Reykjavik
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Made From Fire, Not Ice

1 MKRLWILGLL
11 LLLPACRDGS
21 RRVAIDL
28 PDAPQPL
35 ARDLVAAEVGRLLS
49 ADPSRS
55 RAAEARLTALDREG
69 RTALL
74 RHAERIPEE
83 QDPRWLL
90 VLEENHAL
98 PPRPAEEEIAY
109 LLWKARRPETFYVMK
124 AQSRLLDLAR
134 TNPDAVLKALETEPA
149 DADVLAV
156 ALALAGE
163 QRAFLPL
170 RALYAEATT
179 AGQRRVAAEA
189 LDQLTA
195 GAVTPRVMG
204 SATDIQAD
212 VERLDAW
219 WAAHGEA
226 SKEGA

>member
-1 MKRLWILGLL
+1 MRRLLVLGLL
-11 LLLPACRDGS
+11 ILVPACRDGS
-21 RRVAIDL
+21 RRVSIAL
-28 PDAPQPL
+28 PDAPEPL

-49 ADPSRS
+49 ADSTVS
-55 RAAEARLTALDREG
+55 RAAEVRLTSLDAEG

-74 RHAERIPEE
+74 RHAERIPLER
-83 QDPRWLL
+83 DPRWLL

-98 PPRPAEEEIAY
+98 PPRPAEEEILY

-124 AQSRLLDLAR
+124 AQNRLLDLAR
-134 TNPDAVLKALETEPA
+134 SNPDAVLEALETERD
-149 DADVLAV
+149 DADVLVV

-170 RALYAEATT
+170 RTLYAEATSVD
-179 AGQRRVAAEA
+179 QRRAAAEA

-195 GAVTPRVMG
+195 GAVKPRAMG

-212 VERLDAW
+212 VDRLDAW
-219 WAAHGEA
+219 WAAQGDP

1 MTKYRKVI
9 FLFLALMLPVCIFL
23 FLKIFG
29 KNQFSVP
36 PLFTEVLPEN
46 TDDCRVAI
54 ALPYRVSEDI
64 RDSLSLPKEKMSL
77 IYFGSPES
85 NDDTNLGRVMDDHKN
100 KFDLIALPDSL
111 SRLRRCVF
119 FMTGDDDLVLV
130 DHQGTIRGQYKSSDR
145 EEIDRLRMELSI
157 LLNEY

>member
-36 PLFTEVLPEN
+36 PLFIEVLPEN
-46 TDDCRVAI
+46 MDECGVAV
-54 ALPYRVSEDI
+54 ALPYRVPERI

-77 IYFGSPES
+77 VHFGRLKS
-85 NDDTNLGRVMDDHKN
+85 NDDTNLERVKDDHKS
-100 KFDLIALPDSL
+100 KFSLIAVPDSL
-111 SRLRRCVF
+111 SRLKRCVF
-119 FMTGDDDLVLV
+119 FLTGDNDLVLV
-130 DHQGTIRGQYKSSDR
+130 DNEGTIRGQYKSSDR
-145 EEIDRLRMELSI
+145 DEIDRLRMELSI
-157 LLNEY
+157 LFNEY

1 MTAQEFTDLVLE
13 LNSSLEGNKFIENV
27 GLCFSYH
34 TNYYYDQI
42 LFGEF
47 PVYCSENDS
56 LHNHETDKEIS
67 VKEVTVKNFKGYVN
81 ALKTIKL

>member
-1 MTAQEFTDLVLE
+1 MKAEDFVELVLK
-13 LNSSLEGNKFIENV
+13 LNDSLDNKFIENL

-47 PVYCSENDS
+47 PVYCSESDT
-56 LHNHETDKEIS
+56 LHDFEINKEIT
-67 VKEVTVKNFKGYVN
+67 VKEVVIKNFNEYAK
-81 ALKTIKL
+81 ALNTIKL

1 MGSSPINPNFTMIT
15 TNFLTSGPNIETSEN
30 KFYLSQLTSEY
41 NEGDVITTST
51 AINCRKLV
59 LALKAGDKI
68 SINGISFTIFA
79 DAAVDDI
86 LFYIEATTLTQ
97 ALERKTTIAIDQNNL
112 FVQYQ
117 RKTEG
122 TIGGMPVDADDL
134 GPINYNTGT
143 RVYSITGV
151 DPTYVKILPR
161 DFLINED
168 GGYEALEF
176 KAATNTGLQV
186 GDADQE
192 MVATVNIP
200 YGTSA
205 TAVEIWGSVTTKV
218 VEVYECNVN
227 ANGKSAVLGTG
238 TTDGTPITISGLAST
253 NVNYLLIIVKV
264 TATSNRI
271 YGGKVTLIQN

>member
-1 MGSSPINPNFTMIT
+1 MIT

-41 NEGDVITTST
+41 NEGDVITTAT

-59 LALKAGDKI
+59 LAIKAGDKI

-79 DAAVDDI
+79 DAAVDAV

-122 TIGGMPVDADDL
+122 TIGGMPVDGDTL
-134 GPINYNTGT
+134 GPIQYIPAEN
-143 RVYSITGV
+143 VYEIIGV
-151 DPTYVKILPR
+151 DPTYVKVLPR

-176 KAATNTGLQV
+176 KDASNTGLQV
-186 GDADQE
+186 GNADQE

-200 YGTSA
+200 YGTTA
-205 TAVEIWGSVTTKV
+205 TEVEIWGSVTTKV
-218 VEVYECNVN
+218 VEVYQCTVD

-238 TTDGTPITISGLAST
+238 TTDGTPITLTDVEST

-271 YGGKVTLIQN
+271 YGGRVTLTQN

Just outside Reykjavik, my husband and I happened upon an area called Seltun that was replete with geothermal activity - steaming vents, bubbling mud pots. The air was thick with sulfur that smelled like rotten eggs, and water and mud boiled in exposed pools, leaving behind interesting mineral deposits and formations. When I first saw this mud pot I thought it looked like ice, which would make sense for Iceland in January. But these mud pots were actually boiling hot, and the holes in the top layer were caused by the very opposite of ice: hot water bubbling up and out of the pots. Iceland is a country of amazing contrasts, in this case steaming hot mud on a cold winter's day.
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